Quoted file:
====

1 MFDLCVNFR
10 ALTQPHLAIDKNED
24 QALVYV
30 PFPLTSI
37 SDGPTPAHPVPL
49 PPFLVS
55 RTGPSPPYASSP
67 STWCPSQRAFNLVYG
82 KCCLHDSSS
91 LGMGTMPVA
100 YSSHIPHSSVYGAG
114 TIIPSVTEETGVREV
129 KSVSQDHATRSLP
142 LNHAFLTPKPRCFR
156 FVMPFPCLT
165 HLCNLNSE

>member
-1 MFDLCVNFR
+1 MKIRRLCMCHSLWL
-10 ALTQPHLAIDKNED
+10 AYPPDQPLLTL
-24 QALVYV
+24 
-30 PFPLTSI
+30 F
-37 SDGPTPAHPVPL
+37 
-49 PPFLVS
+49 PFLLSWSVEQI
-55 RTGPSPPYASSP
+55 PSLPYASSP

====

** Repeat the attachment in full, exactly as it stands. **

1 MFDLCVNFR
10 ALTQPHLAIDKNED
24 QALVYV
30 PFPLTSI
37 SDGPTPAHPVPL
49 PPFLVS
55 RTGPSPPYASSP
67 STWCPSQRAFNLVYG
82 KCCLHDSSS
91 LGMGTMPVA
100 YSSHIPHSSVYGAG
114 TIIPSVTEETGVREV
129 KSVSQDHATRSLP
142 LNHAFLTPKPRCFR
156 FVMPFPCLT
165 HLCNLNSE

>member
-1 MFDLCVNFR
+1 MKIRRLCMCHSLWL
-10 ALTQPHLAIDKNED
+10 AYPPDQPLLTL
-24 QALVYV
+24 
-30 PFPLTSI
+30 F
-37 SDGPTPAHPVPL
+37 
-49 PPFLVS
+49 PFLLSWSVEQI
-55 RTGPSPPYASSP
+55 PSLPYASSP